Home » 2011-12 Millbrook school district budgets approved

2011-12 Millbrook school district budgets approved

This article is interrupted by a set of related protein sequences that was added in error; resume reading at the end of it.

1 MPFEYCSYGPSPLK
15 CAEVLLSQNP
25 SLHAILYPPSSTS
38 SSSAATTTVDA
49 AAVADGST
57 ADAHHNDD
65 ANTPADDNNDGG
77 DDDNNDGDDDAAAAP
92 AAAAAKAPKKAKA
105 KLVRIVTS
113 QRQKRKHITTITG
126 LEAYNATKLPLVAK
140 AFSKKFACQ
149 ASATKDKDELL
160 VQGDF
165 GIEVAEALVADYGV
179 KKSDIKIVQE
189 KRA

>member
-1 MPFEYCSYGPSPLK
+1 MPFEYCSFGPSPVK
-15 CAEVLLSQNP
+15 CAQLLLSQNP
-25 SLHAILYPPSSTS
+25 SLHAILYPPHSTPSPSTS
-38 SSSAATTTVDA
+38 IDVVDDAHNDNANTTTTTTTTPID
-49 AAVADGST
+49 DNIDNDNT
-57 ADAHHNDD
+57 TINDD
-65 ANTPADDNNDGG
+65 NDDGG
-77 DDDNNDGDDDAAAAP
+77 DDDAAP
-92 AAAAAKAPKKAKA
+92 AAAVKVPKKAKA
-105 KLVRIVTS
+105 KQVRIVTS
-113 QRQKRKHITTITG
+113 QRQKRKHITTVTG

MILLBROOK — Tuesday, May 17, torrential rain flooded all of Dutchess County, and from noon until 9 p.m. members of the community trekked to the Millbrook Middle School Auditorium to vote for the proposed 2011-12 school budget.This year’s proposed budget came out to $25,686,794, a 2.75 percent spending increase over the current year, according to the Millbrook Central School District Messenger newsletter. The Millbrook community voted on whether to authorize the Board of Education (BOE) to expend the proposed budget, which was approved. The ballot also included potential BOE candidates James Ross, Thomas Hurley and Thomas Lehmkuhl. Two spots were open for election for three-year terms (July 1, 2011, through June 30, 2014) and one vacancy for the Board of Education to complete a term from May 18, 2011, to June 30, 2012. Lloyd Jaeger, superintendent, discussed this year’s voting turnout. “I don’t have that number in front of me, but I want to say 654 total people voted, a low turnout. I don’t really have an idea why,” he said. “Weather conditions could have contributed to that. It was a severely rainy day, that could have been a contributing factor.” The Millbrook Central School District states its goal is ensuring the students of Millbrook are receiving the best education possible with the necessary preparation to continue to higher education. However, assuring that a student’s needs are met does affect the Millbrook community’s pocket. Taxpayers are essential to funding the school district; Millbrook particularly relies heavily on property tax compared to other Dutchess County school districts. According to the Messenger, Millbrook ranks fourth among the 13 Dutchess County school districts for the cost of putting a student through the district. Property tax reportedly makes up 76.71 percent of district revenue, ranking it second out of Dutchess County districts. State aid is sparse, however, for the Millbrook district. Millbrook ranks 12 out of 13 for state aid revenue per student and 12th in state aid as district revenue compared to the 13 districts. “It was a challenging time to develop the budget because for the second year in a row we respectively received limited state aid assistance or reductions in state aid,” said Jaeger. “Consequently, trying to develop a budget with increasing costs was a challenge. Therefore, our budget-to-budget growth was 2.75 percent, which was not a big budget growth, but it was still an increase.” Regardless of the revenue generated from property taxes, the district contends that Millbrook‘s true value property tax rate has consistently been the lowest for 12 years running. The Millbrook Central School District anticipated the 2011-12 tax levy will increase by 3.96 percent. “We made an effort to maintain low budget-to-budget and low tax levy increases in our budget; the tax levy increase for this was 3.96 percent,” Jaeger said. “So that seems to be something that our community was willing to support.”Regardless of the struggle to keep tax dollars down, the Millbrook School District is highly conscious of keeping a consistent budget and spending conservatively. The major budget components are broken down into three parts: the program component, which increased by 1.94 percent; the administration component, which increased 1.88 percent; and the capital component, which increased 7.53 percent. “We are going to be challenged to keep budgets low because there are costs that are associated with our business and state revenues seem to be limited, so we tried to be consistent in slowing the growth of spending,” said Jaeger. “We appreciate the community’s support for our programs, and we look forward to invest for our students. We are fortunate to be able to hold onto all of our programs and staff; the community’s support for that is very much appreciated.”

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